Do I need any experience to volunteer on this programme?

We welcome volunteers with a passion and interest in wildlife and conservation and the ability to communicate suitably in English. You should be of reasonable mobility and fitness as there is some walking and foot-based tracking involved in the project when you are not on horseback.

Riding Ability

  • You must be able to confidently carry out a rising trot and canter
  • You must have had a number of years of experience of handling different horses
  • You must be confident you can handle a horse on your own and get out of potentially difficult situations
  • This is not a teaching programme - all volunteers must be able to ride when they arrive
  • Please bring your own helmet - no volunteer is allowed to ride without one
  • There is a weight limit of 80kg per volunteer as our horses a smaller bush horses who cannot carry heavier weights for long periods of time

How do I get to the project?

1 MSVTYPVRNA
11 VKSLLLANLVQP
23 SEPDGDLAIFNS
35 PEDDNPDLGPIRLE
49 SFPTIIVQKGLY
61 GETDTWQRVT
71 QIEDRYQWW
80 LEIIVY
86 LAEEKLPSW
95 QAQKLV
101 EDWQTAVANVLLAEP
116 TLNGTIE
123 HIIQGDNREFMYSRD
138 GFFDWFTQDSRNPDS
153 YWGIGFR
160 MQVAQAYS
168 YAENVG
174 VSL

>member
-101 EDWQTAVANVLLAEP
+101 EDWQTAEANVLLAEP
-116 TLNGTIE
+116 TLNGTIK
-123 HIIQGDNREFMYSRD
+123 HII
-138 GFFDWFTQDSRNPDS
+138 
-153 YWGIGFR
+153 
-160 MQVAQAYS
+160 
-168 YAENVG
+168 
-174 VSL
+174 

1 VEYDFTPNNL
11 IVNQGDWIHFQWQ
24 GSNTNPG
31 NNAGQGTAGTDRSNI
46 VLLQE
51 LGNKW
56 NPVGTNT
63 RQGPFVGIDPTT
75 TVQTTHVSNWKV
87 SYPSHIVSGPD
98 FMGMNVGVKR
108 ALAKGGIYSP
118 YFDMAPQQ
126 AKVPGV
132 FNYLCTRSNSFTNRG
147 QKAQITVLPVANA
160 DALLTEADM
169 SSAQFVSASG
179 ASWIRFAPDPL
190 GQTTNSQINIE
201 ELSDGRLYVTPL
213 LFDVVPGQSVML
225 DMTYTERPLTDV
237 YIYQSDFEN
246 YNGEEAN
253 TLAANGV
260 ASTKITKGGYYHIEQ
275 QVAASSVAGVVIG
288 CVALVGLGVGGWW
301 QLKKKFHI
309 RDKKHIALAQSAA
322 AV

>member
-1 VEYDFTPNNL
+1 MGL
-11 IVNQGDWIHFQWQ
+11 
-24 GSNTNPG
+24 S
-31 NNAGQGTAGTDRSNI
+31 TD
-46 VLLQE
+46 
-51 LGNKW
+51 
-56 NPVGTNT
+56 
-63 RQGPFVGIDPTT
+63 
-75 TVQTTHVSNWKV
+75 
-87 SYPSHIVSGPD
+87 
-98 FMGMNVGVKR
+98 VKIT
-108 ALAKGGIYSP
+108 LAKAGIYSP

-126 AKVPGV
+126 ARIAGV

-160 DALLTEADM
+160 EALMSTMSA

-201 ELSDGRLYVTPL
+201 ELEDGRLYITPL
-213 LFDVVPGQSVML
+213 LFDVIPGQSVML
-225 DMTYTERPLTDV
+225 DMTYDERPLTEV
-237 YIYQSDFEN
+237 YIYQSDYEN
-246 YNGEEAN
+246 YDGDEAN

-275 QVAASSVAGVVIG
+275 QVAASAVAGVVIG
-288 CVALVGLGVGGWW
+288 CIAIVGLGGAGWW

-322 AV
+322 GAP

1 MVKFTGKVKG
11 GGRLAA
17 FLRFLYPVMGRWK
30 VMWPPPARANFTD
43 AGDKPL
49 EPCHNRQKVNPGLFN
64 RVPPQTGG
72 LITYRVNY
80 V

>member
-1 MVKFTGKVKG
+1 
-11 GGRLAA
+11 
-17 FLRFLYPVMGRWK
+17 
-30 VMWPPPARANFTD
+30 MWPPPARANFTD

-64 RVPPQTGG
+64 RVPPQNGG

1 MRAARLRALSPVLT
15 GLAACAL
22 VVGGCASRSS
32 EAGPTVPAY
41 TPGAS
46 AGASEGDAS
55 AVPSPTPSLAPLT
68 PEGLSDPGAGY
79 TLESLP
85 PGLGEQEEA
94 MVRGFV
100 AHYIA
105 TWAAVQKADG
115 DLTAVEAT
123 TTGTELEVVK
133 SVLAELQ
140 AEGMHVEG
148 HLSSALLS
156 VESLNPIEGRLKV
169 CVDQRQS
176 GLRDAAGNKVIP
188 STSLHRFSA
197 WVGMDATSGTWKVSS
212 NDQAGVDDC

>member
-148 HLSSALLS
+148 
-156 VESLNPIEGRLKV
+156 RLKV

Included in your programme price is a return transfer from Harare.

A day in the life

Volunteers will usually get up around 6.00-6.30am to get started before the day heats up.

Have breakfast and then pack your water and a packed lunch, feed and groom the horses and then head out into the game park to locate the sable and blesbok; count the size and composition of the herd, assess the condition of the babies and check the health of the mothers. Locate the baby giraffe and check the health and location of baby and mother.

After your packed lunch and rest, sitting in the shade of Castle Kopje or on the top of one of our viewpoints, its back onto your horses to ride the fence line to the east of the game park, checking for snares, fence damage and evidence of fires. Make your reports to the Game Park Manager who may task you with fixing any broken areas, or repairing fireguards.